A Picture is Worth a Thousand Words

May 13, 2019
Posted in Blog
May 13, 2019 Allen Jaffe (MD)

How many times have you used, or heard, that classic English adage? In the world of digital marketing, it’s more relevant than ever. Online retailers are in a shouting match, with each website trying to out-do the next for the attention of the shopper. The ultimate goal for any online store is to outrank the competitors on the search result page. At the same time, stores are adding interactivity and extra functions to marketing materials. The focus is on images looking flashy and bright, in the hopes of enticing to entice users to buy on their site.

All of them vying for the top spot on Google’s search results page. This is escalating, with these stores looking to add interactivity and extra functions to their marketing banners.  

This shouting match is escalating, especially from an SEO perspective, with these sites all competing to improve the overall user experience and build brand awareness through the use of various images.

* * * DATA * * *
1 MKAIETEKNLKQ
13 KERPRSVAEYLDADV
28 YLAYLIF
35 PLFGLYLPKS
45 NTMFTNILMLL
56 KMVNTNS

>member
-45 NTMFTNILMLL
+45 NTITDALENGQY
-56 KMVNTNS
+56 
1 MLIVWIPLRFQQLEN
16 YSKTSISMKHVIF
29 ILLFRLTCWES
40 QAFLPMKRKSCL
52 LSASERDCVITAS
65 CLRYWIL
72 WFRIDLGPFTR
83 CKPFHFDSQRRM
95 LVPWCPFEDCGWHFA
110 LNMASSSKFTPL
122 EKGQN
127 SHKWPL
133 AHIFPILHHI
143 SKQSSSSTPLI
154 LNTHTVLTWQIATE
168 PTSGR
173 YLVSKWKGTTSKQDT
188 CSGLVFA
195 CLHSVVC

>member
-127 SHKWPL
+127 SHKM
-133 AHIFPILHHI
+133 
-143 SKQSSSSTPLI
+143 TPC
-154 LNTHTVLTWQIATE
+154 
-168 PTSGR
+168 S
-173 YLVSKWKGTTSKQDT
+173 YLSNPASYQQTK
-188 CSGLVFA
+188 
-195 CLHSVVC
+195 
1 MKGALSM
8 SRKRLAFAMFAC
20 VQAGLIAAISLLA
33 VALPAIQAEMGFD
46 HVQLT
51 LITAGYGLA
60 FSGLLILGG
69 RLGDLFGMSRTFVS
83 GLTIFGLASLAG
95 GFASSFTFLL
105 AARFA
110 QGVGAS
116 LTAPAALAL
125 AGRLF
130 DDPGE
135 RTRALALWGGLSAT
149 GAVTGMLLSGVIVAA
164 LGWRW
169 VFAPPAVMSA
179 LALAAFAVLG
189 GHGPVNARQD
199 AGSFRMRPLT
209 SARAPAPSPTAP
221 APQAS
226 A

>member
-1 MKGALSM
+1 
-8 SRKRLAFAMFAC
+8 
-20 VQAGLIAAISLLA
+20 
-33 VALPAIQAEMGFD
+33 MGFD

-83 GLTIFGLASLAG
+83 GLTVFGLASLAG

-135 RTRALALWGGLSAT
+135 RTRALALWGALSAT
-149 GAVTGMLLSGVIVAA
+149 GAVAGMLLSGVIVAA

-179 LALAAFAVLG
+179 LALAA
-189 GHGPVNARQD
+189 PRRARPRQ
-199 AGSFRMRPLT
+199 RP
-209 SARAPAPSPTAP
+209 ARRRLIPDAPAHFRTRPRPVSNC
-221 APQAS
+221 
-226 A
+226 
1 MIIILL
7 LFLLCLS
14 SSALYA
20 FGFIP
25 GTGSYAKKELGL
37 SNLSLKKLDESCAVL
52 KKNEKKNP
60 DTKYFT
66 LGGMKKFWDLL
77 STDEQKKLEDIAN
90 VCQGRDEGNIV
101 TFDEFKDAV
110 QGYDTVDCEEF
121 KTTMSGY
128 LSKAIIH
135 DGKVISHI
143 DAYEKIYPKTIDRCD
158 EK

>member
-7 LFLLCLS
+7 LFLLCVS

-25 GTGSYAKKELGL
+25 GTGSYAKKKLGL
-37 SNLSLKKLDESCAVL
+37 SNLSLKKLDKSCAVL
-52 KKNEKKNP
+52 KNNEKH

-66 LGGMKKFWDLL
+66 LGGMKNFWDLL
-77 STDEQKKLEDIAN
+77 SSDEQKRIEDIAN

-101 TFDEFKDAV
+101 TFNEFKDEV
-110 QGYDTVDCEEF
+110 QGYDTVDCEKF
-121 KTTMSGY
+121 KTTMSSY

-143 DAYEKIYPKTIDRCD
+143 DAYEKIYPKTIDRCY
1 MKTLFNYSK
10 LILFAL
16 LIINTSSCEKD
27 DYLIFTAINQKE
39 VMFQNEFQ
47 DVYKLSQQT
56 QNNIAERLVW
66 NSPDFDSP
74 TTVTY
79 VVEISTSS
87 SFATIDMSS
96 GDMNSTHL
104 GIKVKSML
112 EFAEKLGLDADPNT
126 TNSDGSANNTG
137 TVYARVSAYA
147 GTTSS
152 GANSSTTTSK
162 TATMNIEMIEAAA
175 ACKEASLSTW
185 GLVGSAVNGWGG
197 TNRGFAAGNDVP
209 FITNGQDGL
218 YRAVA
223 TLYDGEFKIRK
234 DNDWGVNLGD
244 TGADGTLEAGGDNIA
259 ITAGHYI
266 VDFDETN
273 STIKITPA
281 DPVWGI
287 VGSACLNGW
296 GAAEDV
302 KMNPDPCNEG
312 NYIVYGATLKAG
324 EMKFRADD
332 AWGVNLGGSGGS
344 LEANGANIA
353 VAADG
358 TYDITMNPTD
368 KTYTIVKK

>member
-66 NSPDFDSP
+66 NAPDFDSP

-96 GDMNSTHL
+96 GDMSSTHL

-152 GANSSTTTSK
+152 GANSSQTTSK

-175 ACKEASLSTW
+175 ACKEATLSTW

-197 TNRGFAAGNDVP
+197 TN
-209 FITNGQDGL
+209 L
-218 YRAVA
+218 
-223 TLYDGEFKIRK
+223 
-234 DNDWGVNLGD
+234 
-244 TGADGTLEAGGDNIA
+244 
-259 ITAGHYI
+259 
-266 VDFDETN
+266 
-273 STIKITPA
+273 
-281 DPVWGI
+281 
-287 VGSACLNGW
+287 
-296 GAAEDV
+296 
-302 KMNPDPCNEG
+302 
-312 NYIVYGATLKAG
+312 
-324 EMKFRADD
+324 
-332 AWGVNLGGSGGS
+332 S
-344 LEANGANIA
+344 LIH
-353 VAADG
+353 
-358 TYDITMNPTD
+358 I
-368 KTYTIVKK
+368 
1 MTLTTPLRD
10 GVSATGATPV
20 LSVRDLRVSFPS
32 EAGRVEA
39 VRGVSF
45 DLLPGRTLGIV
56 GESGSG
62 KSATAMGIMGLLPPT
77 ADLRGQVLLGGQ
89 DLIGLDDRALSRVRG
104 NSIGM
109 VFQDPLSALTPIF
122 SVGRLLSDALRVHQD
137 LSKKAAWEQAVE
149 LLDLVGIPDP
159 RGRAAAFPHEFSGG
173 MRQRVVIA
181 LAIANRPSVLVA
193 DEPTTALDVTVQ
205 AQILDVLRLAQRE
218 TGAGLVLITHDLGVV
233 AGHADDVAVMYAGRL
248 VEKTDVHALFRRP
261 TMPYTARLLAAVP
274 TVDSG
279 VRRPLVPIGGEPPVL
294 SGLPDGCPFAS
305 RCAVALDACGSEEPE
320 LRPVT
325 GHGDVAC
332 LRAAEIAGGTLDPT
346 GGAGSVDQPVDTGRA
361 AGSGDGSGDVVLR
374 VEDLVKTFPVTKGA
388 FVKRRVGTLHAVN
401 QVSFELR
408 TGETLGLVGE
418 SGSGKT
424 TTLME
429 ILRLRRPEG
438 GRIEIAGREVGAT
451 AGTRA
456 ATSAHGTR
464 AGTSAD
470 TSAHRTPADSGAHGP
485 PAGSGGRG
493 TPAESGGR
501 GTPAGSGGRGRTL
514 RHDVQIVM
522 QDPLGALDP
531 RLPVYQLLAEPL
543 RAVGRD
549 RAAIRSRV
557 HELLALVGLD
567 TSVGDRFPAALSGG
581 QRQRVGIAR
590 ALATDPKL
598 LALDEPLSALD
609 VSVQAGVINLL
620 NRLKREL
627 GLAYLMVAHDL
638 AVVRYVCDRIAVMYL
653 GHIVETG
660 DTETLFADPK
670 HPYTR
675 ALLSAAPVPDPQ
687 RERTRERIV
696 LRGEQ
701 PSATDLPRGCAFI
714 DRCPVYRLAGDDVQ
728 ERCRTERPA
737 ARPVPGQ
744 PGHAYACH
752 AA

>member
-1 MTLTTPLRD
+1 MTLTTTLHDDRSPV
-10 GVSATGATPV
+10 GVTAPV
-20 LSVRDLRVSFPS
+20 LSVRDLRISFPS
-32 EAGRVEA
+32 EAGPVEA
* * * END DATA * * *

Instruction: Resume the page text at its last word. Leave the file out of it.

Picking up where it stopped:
Sites want images that emphasize colour, new product lines and communicate what the brand stands for. The problem comes in when ineffective images are used. This is typically the root cause of a wide range of technical problems, from slow website speeds, to missing out on potential keyword opportunities. This is also where most websites lose out on optimised performance in Google’s rankings.

Reaching out and assigning contextual relevance of images to search engine crawlers is a way in which eCommerce sites can optimise their relevant product pages… This is a complex process to understand, however, there are a few key factors that all SEOs should consider when optimising images for Google Search.

These factors include the quality of the image on the site, the page authority that the image is loaded onto, the alternative text assigned to the image, the size of the image, and the number of product images on a webpage. Other details to keep in mind are the formats of the image files, the existence of an optimised image sitemap, and the number of backlinks the image has generated.

The successful optimisation of images has clear advantages that lead to increased technical performance of the site. As we know, this results in an improved overall user experience, and the ultimate increasing the site’s visibility and relevance.   

Ultimately the use of clear, concise and consistent images will also improve the tone of voice of a site and allow your site to stand out from the crowd of competitors and build better recognition. The result? Increased sales, brand loyalty and the chance to stand out from the digital masses.

Michael Slabbert – SEO Specialist

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